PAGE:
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The effects of breathing 5% CO2 on human cardiovascular responses and tolerance to orthostatic stress

The effects of breathing 5% CO2 on human cardiovascular responses and tolerance to orthostatic stress

Howden, Reuben, Lightfoot, J. Timothy, Brown, Stephen J. and Swaine, Ian L. (2004) The effects of breathing 5% CO2 on human cardiovascular responses and tolerance to orthostatic stress. Experimental Physiology, 89 (4). pp. 465-471. ISSN 0958-0670 (Print), 1469-445X (Online) (doi:10.1113/expphysiol.2004.027250)

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Abstract

Breathing carbon dioxide (CO2) is known to induce hypercapnic acidosis and to affect chemoreceptor regulation of the cardiovascular system. However, there is limited information in the literature regarding the effects of breathing CO2 upon tolerance to orthostatic stress where cardiovascular regulation is challenged. The purpose of this study was to investigate the effect of breathing 5% CO2 on presyncopal tolerance to lower body negative pressure (LBNP). Nine subjects (five males and four females; average ± S.D. age 21.9 ± 0.9 years, height 172.4 ± 9.7 cm, mass 70.3 ± 7.1 kg) volunteered to participate in this study. Orthostatic tolerance was determined by exposing subjects to LBNP until the onset of presyncopal signs and symptoms on two occasions each separated by approximately 1 week. On one occasion investigations were carried out while subjects were breathing room air and on the other while subjects were breathing air containing 5% CO2, inducing hypercapnia and stimulating systemic chemoreceptors. During hypercapnic conditions, as compared with normocapnia, there were significant increases (P < 0.05) in minute ventilation, end-tidal CO2 and estimated arterial PCO2. Furthermore, under hypercapnic conditions there was an increase in orthostatic tolerance, peak heart rate and time to peak heart rate during LBNP. The LBNP-induced increase in calf circumference was significantly attenuated at -50 mmHg of LBNP in addition to a further 22.3% reduction in stroke volume under hypercapnic conditions. In conclusion, these results suggest that the possible protective element of presyncope was delayed during hypercapnia at the expense of further reductions in stroke volume. This delayed presyncopal response may have been associated with increases in cerebral blood flow (CBF) induced by the increased arterial PCO2. © The Physiological Society 2004.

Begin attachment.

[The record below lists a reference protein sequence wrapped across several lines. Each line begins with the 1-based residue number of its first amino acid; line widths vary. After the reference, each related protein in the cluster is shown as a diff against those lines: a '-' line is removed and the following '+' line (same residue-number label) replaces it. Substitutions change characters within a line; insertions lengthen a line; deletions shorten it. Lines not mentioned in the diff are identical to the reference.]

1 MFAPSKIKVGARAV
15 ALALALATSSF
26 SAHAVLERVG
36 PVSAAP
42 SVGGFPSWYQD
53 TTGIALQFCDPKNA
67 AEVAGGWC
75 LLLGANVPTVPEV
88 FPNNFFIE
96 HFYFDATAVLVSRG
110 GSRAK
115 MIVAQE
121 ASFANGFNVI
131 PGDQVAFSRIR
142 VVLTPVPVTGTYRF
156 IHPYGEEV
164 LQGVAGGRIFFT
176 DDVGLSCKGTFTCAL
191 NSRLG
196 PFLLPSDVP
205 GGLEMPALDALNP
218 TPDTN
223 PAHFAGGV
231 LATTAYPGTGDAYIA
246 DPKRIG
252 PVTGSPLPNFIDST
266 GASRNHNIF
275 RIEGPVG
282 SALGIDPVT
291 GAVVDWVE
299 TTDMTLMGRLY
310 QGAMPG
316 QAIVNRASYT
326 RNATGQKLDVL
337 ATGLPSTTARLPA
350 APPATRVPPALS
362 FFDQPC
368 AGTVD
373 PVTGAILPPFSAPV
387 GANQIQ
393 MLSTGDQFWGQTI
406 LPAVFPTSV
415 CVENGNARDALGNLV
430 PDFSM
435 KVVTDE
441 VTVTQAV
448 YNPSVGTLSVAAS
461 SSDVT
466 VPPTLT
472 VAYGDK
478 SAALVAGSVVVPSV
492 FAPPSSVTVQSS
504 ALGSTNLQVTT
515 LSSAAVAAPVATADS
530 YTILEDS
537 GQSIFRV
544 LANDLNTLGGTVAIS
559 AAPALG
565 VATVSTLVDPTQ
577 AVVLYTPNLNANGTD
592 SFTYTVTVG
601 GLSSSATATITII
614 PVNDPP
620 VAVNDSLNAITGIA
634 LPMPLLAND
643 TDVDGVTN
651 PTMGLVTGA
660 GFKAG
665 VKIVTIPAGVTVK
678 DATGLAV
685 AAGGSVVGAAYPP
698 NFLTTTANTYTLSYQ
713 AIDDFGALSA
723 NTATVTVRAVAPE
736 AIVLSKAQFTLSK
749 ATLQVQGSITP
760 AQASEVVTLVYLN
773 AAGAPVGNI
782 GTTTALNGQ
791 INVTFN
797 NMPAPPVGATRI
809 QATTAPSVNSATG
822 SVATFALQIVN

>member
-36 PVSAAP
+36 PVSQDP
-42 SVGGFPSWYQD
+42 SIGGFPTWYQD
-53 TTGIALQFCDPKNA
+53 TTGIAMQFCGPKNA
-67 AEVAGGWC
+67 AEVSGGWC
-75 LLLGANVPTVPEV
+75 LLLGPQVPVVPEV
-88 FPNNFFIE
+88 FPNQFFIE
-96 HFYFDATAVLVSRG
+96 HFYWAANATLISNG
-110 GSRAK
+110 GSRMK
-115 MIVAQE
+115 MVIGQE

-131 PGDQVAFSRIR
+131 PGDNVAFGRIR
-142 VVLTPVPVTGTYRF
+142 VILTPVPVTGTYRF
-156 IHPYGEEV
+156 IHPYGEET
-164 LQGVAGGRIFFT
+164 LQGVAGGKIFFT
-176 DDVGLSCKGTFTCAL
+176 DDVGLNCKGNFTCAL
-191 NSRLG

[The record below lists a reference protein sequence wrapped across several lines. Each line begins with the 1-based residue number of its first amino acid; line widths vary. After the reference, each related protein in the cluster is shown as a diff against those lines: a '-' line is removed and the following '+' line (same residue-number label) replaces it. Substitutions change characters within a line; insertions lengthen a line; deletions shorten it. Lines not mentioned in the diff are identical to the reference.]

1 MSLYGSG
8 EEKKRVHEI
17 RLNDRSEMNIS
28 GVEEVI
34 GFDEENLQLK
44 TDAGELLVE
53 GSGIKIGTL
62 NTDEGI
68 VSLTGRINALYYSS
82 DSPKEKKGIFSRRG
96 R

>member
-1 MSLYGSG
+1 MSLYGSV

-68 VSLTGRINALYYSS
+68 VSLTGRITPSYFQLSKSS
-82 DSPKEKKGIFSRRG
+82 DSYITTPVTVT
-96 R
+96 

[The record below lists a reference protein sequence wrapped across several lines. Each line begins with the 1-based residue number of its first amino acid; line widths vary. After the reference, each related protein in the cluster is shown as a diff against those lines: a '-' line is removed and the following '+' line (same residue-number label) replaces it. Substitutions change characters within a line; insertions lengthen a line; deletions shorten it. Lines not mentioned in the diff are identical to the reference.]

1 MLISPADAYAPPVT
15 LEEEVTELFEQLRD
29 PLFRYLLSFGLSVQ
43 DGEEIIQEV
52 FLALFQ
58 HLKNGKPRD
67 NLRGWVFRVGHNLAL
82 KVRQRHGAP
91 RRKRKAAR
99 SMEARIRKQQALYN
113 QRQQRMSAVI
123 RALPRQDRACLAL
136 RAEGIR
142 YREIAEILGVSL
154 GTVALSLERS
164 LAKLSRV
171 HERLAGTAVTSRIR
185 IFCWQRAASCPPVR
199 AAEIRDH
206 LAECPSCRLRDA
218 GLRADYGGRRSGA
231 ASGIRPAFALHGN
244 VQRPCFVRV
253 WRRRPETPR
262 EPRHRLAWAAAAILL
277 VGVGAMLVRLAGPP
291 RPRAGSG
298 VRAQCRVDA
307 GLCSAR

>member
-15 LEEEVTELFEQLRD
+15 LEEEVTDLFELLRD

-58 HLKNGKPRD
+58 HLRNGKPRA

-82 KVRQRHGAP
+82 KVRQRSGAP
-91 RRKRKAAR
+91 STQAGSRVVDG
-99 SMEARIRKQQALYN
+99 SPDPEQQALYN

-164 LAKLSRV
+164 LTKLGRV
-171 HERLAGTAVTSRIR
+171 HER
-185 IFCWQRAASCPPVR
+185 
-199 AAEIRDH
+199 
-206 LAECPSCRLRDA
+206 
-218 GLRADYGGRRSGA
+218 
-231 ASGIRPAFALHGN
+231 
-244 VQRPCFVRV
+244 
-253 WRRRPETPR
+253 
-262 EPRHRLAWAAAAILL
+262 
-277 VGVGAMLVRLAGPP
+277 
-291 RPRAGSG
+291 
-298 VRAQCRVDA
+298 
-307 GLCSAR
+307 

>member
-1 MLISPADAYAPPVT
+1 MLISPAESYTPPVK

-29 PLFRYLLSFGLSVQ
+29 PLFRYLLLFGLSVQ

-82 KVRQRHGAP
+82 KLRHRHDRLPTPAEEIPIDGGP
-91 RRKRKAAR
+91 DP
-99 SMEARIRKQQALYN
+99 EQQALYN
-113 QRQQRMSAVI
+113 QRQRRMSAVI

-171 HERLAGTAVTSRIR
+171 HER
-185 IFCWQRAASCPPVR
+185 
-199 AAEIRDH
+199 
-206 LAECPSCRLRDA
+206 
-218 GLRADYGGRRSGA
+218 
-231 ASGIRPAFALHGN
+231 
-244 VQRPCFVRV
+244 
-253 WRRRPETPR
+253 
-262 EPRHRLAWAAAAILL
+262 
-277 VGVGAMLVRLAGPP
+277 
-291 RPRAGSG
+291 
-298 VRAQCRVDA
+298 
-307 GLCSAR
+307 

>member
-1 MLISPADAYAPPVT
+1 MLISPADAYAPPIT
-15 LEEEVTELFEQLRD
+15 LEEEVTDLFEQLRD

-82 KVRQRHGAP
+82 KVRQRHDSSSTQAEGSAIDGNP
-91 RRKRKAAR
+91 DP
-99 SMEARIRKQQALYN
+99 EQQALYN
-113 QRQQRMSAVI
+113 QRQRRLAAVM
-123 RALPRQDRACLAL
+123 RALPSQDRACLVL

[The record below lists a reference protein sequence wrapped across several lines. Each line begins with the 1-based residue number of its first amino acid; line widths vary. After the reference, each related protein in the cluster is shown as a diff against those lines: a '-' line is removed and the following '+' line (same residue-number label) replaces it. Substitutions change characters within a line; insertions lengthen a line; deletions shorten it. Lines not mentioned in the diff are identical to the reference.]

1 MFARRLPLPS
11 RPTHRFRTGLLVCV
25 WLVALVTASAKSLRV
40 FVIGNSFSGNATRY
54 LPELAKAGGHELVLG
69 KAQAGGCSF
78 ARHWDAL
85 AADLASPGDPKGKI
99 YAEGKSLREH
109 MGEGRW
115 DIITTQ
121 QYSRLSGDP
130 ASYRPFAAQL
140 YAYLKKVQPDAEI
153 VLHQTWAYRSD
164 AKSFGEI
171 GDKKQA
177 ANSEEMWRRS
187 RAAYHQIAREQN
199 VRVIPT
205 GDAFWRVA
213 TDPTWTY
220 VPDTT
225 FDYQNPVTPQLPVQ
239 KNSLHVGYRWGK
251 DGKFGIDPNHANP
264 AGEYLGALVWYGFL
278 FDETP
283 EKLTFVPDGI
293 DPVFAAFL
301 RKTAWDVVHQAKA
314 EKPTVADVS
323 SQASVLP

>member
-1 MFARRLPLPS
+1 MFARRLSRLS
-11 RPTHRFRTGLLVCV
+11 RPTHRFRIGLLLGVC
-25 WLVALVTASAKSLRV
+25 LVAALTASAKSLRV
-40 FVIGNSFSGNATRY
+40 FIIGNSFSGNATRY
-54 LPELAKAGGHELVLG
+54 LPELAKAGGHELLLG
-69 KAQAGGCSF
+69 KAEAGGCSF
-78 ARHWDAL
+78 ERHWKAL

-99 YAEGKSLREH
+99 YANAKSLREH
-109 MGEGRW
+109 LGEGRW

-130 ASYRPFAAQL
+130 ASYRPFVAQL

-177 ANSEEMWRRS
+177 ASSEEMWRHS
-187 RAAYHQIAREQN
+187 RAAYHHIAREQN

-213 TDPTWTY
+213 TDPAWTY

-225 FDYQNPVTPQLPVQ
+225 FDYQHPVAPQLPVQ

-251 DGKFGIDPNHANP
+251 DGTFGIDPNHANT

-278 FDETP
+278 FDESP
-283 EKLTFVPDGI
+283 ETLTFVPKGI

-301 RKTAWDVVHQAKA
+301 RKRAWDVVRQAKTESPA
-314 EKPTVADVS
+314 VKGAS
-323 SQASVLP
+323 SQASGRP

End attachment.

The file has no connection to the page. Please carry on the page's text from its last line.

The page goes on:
Item Type: Article
Uncontrolled Keywords: carbon dioxied, human cardiovascular responses, tolerance, orthostatic stress
Subjects: G Geography. Anthropology. Recreation > GV Recreation Leisure
Q Science > QP Physiology
Faculty / Department / Research Group: Faculty of Engineering & Science
Related URLs:
Last Modified: 14 Oct 2016 09:34
Selected for GREAT 2016: None
Selected for GREAT 2017: None
Selected for GREAT 2018: None
URI: http://gala.gre.ac.uk/id/eprint/13690

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